Or, that the BJP chief ministers or chief ministerial candidates in Madhya Pradesh, Rajasthan, Chattisgarh and Delhi would not undermine him in their areas of influence? That RSS cadres are working for Modi also does not make sense if you keep the four states in mind. The implication would be that cadres would work against state leaders.
No, friends, it just does not add up. Something else is afoot which the media is constrained not to discuss. After all, how can the media promote a debate on its own machinations?
In Writing News and Telling Stories, Robert Darnton made a pertinent point that reporters and channels ‘bring more to the events they cover than they take away from them.’ At this stage of his evolution, Modi is a media project. I would urge readers to give credence to a story The Times of India published in November 2007 about a major US law firm and lobbyist, APCO, which is engaged in promoting him as prime minister.
There is no great mystery as to who controls the media. The corporates with their multinational linkages do. It follows, therefore, that the corporates endorse the Modi project.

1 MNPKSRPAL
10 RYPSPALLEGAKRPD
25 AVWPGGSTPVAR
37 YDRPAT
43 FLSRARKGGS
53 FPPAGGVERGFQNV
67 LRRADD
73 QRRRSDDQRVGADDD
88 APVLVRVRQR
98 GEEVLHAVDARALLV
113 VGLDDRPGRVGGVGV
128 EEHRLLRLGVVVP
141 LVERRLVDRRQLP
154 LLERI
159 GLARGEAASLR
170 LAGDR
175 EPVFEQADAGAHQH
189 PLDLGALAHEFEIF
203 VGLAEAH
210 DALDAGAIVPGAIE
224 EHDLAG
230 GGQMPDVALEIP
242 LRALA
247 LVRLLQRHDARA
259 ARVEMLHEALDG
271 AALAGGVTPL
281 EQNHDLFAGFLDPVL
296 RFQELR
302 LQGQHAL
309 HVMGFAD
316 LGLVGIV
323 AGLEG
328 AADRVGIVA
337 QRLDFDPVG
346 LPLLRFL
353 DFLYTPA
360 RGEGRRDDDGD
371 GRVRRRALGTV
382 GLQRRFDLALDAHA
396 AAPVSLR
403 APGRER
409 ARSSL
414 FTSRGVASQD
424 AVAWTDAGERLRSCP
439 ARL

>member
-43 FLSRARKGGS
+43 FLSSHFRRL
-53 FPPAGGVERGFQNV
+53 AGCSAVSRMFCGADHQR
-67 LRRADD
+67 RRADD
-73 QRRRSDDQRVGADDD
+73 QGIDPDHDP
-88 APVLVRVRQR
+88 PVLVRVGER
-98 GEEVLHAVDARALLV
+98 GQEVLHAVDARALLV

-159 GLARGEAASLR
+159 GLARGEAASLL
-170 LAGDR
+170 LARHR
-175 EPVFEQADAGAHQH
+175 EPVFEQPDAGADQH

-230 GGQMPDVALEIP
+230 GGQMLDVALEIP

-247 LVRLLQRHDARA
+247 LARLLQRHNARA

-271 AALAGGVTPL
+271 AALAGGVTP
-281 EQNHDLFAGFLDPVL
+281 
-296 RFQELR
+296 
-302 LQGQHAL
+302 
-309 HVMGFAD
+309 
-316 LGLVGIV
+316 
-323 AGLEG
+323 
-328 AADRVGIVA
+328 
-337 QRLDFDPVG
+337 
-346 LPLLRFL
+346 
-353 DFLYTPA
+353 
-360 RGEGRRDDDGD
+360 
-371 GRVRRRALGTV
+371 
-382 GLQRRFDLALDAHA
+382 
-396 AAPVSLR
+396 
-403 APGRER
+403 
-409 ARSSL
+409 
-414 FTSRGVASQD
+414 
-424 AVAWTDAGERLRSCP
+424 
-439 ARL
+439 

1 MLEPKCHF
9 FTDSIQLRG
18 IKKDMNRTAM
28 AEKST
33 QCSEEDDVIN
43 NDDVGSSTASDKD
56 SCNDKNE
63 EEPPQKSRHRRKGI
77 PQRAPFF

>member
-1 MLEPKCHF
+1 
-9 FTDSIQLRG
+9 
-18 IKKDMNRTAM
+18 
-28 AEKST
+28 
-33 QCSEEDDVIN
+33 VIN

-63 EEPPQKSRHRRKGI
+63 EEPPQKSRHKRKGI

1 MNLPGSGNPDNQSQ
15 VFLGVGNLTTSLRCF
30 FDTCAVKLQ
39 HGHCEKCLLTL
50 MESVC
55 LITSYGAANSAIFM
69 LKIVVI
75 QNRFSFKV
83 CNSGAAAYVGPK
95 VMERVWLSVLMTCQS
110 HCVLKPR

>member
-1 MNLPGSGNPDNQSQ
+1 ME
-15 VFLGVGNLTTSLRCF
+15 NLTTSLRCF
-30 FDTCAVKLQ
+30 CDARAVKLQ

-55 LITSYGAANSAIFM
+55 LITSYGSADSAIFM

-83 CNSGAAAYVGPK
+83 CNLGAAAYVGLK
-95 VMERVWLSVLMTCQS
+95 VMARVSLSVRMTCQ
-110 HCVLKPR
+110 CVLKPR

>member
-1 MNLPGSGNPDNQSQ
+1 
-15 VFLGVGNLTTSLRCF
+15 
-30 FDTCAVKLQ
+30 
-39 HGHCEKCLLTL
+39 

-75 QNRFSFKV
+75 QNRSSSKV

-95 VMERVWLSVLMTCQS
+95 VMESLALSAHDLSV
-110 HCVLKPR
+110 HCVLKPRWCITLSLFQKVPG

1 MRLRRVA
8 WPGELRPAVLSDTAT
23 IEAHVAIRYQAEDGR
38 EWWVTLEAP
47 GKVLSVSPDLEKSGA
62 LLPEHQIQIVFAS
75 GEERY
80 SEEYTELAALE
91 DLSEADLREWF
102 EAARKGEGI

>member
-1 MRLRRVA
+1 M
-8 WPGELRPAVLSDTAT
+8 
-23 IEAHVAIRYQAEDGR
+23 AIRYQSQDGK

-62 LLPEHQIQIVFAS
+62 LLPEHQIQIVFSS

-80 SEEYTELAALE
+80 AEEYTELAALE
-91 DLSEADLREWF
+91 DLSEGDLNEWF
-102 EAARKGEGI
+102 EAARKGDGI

Is Modi, independent of the NDA, a winning proposition in 2014? Of course not. Then what is there in it for the corporates? The game plan has the merit of enabling Modi and his supporters to gauge whatever improvement his candidature (but only when it is announced) will have on the improved vote share.
Bus itni baat hai jiske liye Mahshar bapa hoga?
(We await Armageddon for this small outcome?)
Modi’s popularity among voters may grow but he will scare allies, towards the UPA. Minorities who, because of their acute disenchantment with the Congress, may have voted tactically to defeat both, will think differently with the Modi ‘ogre’ looming. A search for power to thwart Modi will condition their voting rather than venting their anger against the Congress.
Is the UPA III, therefore, emerging as a beneficiary of the Modi project and therefore the option in 2014?
Every business journalist knows the extent of coordination, visible and invisible, that exists between the Congress and the BJP on economic policy. In fact, except the left, all parties are on board on the economy.
A sinking world economy is not likely to leave a trillion dollar Indian economy exposed to the vicissitudes of chaotic elections alone. To coax economic benefit entails managing the coordination between the two major political parties. Enabling legislations are required to place reforms on track. Somewhere there may be an explanation for the media-inspired Modi candidature.
Saeed Naqvi is senior Indian journalist, television commentator, interviewer, and a Distinguished Fellow at Observer Research Foundation, New Delhi.
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SURFING channels on August 15 to watch the spin that anchors and panels might give to prime minister Manmohan Singh’s address to the nation from the ramparts of the Red Fort, I should be forgiven for feeling a little confused. Full story